Pediatric Hearing Evaluation


 

Pediatric testing is available for infants and children too young to reliably complete an adult hearing evaluation. The two behavioral tests utilized are visual reinforcement audiometry and conditioned play audiometry.

For infants and young toddlers (ages 6 months to 2.5 years), visual reinforcement audiometry (VRA) is most commonly used. For VRA testing the child must be able to sit upright and turn their head from side to side. During VRA testing the child is seated on the caregiver’s lap and is conditioned to turn his/her head to locate an auditory signal (speech, warble tone, or narrowband noise) being presented via speakers in the sound-field. VRA uses video screens to condition the child and reward them for locating the signal. The softest sound level that the child responds to (turns their head towards) is recorded on the audiogram. Because VRA is completed in the sound-field (without use of earphones or headphones), results are not ear-specific but reflect the hearing in the better ear.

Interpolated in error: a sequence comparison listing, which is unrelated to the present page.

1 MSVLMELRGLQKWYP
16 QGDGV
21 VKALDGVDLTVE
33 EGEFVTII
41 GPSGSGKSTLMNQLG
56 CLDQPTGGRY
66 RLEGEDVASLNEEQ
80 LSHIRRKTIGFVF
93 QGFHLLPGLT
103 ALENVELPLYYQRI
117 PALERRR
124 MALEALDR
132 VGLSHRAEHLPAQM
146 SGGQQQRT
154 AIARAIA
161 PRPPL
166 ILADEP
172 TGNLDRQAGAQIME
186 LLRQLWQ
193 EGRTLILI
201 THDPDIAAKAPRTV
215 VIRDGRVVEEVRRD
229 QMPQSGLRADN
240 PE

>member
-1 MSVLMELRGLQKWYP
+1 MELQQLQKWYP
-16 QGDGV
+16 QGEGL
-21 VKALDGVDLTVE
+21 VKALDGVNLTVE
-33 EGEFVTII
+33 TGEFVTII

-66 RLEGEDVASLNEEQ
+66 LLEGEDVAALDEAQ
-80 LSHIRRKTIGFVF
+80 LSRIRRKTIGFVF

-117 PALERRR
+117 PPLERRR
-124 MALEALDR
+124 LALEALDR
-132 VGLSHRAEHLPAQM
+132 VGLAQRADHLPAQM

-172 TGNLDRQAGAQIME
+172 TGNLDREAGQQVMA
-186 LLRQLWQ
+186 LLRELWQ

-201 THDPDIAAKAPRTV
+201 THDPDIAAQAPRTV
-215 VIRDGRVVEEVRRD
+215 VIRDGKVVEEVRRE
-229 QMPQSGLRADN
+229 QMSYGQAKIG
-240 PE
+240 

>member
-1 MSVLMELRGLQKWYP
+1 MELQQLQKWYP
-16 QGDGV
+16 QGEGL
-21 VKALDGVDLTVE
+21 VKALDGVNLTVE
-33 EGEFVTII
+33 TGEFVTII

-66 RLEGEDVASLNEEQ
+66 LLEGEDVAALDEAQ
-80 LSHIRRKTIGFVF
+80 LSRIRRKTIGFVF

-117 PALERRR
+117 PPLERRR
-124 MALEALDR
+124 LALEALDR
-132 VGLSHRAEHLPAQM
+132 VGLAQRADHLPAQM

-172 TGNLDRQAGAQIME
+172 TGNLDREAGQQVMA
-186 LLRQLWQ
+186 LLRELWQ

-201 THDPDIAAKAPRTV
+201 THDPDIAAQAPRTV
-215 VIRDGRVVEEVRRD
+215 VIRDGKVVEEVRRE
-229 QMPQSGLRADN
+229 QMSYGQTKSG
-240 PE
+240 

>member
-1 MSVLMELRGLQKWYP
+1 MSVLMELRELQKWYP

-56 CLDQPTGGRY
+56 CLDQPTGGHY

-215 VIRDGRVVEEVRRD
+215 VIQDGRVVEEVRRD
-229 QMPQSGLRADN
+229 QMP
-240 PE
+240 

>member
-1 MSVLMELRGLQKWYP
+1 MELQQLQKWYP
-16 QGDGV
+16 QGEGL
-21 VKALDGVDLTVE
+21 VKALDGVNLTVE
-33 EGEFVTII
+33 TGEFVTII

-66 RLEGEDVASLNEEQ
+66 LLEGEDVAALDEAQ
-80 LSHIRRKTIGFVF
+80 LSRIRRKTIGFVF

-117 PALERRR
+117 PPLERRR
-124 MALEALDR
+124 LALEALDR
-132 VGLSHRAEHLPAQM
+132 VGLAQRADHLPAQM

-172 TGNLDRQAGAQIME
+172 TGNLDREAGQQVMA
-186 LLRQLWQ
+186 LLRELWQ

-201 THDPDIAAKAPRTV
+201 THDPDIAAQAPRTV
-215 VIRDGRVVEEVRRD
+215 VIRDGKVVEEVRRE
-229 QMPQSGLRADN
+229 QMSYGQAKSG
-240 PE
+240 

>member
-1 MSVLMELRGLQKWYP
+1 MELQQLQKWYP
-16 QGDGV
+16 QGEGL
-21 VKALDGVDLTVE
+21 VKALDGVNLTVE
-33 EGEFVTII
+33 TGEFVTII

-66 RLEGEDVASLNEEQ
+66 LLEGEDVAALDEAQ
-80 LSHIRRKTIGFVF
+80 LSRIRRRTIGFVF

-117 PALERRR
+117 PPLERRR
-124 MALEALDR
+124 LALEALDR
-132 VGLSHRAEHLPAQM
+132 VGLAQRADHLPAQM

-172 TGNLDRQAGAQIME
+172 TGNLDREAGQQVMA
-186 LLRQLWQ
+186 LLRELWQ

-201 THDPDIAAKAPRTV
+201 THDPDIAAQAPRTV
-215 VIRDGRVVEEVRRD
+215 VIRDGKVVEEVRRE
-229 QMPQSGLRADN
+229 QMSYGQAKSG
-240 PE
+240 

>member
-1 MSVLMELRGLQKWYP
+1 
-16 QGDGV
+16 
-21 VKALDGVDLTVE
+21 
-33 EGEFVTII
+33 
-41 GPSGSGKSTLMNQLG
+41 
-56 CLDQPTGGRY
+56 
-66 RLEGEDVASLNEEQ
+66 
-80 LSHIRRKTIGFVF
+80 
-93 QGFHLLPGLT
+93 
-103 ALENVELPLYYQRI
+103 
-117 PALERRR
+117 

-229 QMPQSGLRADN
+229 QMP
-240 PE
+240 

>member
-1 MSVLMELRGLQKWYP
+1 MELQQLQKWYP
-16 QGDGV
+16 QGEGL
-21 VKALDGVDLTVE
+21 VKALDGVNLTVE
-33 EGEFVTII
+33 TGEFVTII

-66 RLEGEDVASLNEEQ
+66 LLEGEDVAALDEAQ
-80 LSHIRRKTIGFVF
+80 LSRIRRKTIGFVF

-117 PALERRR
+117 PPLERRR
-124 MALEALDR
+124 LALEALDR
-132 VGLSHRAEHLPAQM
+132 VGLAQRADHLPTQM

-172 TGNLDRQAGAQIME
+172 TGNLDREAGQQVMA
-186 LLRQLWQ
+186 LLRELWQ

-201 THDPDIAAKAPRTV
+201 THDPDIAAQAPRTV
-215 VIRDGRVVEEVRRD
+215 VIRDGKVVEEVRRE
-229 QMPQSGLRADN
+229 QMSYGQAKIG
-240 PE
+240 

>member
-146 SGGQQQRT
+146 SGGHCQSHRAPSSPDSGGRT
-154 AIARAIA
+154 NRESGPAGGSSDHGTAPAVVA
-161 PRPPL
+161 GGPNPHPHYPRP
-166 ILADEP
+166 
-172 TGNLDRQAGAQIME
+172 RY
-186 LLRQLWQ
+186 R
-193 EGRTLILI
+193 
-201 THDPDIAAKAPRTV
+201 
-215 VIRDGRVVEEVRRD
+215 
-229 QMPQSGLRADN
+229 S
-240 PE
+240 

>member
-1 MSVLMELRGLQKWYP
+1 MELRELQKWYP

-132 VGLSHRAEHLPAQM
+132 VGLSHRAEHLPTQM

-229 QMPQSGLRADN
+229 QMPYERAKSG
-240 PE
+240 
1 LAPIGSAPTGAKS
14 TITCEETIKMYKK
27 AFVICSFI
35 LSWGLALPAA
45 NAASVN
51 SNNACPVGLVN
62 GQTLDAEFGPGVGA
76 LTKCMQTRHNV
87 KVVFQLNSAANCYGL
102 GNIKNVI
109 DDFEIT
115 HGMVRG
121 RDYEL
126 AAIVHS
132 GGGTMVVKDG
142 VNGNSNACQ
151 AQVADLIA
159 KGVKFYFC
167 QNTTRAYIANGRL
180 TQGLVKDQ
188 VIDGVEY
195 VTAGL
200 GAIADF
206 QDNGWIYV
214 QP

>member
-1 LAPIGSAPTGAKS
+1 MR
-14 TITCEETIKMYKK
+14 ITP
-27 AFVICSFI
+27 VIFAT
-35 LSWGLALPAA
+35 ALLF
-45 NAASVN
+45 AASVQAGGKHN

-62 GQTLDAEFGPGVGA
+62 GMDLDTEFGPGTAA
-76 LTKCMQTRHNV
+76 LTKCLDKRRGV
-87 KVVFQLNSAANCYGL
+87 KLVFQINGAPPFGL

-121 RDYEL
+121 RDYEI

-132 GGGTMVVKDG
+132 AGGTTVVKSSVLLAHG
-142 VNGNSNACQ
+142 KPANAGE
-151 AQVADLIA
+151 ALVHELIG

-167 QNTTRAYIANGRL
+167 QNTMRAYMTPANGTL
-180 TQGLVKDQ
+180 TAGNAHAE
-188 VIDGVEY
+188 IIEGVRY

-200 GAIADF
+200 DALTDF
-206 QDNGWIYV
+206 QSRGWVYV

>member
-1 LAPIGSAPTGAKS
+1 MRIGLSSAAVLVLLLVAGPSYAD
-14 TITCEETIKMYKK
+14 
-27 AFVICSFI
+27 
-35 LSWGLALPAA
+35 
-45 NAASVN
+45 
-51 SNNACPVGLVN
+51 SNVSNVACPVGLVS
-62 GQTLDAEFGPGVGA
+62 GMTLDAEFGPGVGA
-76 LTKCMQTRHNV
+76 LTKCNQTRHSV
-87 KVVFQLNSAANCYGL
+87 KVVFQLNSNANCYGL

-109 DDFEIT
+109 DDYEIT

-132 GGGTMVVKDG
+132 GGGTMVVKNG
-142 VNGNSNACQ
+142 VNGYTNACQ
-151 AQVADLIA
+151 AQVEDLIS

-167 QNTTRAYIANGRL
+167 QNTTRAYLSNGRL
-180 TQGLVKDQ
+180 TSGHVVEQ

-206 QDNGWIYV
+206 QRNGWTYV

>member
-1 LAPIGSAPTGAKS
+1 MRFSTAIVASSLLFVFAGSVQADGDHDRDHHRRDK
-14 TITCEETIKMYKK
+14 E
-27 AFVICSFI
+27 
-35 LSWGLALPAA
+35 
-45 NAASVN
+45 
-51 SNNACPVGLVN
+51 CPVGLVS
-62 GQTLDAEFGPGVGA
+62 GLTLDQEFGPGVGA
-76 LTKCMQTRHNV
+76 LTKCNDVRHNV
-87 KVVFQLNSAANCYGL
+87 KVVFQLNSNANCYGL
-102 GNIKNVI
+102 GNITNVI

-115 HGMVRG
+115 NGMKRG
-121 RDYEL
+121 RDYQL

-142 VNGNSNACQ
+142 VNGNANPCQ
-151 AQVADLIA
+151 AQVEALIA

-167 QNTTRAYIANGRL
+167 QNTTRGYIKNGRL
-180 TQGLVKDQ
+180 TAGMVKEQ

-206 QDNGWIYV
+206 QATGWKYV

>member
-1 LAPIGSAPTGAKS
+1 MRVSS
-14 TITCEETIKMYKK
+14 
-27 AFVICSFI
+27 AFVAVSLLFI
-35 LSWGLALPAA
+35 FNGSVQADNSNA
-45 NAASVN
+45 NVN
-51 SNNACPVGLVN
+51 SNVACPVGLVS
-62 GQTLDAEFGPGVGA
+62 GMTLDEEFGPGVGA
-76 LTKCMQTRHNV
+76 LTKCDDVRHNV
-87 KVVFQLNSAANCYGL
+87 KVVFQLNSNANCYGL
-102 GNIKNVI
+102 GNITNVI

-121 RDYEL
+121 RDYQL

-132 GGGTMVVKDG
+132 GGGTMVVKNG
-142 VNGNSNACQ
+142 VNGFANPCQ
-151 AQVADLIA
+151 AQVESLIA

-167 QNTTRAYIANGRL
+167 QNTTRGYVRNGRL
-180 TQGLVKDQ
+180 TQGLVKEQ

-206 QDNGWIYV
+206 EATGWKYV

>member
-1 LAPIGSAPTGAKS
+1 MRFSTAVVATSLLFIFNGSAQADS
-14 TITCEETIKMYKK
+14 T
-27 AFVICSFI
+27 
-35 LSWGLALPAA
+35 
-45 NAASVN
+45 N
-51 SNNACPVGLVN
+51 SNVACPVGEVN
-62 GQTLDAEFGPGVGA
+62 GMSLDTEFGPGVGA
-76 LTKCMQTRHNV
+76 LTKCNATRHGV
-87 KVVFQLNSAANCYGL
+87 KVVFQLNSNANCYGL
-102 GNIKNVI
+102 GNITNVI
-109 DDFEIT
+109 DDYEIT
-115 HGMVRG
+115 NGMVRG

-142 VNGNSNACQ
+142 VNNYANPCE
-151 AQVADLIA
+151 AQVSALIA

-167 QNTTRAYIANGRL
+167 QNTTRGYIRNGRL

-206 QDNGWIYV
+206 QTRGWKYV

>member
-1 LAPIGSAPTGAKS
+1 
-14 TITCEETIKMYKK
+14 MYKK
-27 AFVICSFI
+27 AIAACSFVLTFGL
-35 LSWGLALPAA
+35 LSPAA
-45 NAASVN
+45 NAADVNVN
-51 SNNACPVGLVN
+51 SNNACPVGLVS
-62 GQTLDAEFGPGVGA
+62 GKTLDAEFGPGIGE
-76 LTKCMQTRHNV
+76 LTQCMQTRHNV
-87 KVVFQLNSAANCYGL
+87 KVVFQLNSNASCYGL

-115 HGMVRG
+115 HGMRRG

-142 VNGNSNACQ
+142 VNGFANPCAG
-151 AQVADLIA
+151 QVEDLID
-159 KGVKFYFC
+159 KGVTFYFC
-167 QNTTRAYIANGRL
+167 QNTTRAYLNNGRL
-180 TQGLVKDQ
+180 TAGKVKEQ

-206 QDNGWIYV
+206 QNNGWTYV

For young children (3 to 6 years of age), conditioned play audiometry (CPA) is used. Unlike in VRA, CPA uses insert earphones or supra-aural head phones in order to test each ear independently. Depending on the cooperation of the child, the frequency range tested may be the same as in an adult evaluation or a reduced frequency range (500-4,000 Hz). The child will be conditioned to respond by stacking a block whenever a tone is presented. If the child will tolerate the bone vibrator headband, we will test tones using the headband as well. In order to determine a child’s speech threshold, they will be instructed to point to a picture located on a picture board (if the child is not familiar with the picture board words, the audiologist may ask him to point to different things in the room like his shoes, the chair, etc). If the child is able to verbally repeat words, a word recognition score can be found using a pediatric word list. The word recognition score indicates how well the child can understand speech at a conversational or comfortable level.